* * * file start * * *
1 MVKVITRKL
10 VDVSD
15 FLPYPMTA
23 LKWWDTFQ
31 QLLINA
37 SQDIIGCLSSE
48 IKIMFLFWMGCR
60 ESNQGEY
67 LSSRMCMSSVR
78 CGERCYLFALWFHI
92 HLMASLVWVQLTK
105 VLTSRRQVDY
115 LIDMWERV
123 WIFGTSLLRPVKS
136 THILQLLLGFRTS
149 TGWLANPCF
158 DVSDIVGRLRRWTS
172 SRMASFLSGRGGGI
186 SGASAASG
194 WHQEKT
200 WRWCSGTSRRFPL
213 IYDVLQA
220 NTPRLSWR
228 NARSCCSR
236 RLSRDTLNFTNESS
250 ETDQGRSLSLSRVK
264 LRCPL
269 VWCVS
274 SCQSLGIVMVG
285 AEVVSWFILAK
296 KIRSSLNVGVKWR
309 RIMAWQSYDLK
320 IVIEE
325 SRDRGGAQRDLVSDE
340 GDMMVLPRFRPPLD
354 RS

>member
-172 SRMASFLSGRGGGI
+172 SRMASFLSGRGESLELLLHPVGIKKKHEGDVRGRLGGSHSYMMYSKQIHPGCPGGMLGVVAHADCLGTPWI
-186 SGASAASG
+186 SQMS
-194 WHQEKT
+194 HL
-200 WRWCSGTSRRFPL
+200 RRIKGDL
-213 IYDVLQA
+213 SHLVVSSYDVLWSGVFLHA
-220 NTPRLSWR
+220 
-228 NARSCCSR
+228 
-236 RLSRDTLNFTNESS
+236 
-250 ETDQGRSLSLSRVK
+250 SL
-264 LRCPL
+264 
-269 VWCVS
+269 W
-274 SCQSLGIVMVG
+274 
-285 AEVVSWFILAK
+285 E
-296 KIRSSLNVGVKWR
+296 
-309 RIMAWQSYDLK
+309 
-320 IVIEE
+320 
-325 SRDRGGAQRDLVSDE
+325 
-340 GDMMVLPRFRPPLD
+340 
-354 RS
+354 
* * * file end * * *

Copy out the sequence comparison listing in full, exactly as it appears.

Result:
1 MVKVITRKL
10 VDVSD
15 FLPYPMTA
23 LKWWDTFQ
31 QLLINA
37 SQDIIGCLSSE
48 IKIMFLFWMGCR
60 ESNQGEY
67 LSSRMCMSSVR
78 CGERCYLFALWFHI
92 HLMASLVWVQLTK
105 VLTSRRQVDY
115 LIDMWERV
123 WIFGTSLLRPVKS
136 THILQLLLGFRTS
149 TGWLANPCF
158 DVSDIVGRLRRWTS
172 SRMASFLSGRGGGI
186 SGASAASG
194 WHQEKT
200 WRWCSGTSRRFPL
213 IYDVLQA
220 NTPRLSWR
228 NARSCCSR
236 RLSRDTLNFTNESS
250 ETDQGRSLSLSRVK
264 LRCPL
269 VWCVS
274 SCQSLGIVMVG
285 AEVVSWFILAK
296 KIRSSLNVGVKWR
309 RIMAWQSYDLK
320 IVIEE
325 SRDRGGAQRDLVSDE
340 GDMMVLPRFRPPLD
354 RS

>member
-172 SRMASFLSGRGGGI
+172 SRMASFLSGRGESLELLLHPVGIKKKHEGDVRGRLGGSHSYMMYSKQIHPGCPGGMLGVVAHADCLGTPWI
-186 SGASAASG
+186 SQMS
-194 WHQEKT
+194 HL
-200 WRWCSGTSRRFPL
+200 RRIKGDL
-213 IYDVLQA
+213 SHLVVSSYDVLWSGVFLHA
-220 NTPRLSWR
+220 
-228 NARSCCSR
+228 
-236 RLSRDTLNFTNESS
+236 
-250 ETDQGRSLSLSRVK
+250 SL
-264 LRCPL
+264 
-269 VWCVS
+269 W
-274 SCQSLGIVMVG
+274 
-285 AEVVSWFILAK
+285 E
-296 KIRSSLNVGVKWR
+296 
-309 RIMAWQSYDLK
+309 
-320 IVIEE
+320 
-325 SRDRGGAQRDLVSDE
+325 
-340 GDMMVLPRFRPPLD
+340 
-354 RS
+354 